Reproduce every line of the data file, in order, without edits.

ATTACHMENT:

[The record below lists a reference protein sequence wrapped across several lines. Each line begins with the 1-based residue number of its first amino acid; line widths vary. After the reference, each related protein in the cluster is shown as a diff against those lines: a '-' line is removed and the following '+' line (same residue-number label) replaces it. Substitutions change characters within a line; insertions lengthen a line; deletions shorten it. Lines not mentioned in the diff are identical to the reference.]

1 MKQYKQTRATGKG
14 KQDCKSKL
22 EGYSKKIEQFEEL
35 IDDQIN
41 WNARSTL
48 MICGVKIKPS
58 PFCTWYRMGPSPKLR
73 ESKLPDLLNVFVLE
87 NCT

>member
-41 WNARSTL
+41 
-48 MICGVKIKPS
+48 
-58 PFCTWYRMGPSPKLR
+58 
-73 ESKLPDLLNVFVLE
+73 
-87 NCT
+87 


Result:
[The record below lists a reference protein sequence wrapped across several lines. Each line begins with the 1-based residue number of its first amino acid; line widths vary. After the reference, each related protein in the cluster is shown as a diff against those lines: a '-' line is removed and the following '+' line (same residue-number label) replaces it. Substitutions change characters within a line; insertions lengthen a line; deletions shorten it. Lines not mentioned in the diff are identical to the reference.]

1 MKQYKQTRATGKG
14 KQDCKSKL
22 EGYSKKIEQFEEL
35 IDDQIN
41 WNARSTL
48 MICGVKIKPS
58 PFCTWYRMGPSPKLR
73 ESKLPDLLNVFVLE
87 NCT

>member
-41 WNARSTL
+41 
-48 MICGVKIKPS
+48 
-58 PFCTWYRMGPSPKLR
+58 
-73 ESKLPDLLNVFVLE
+73 
-87 NCT
+87 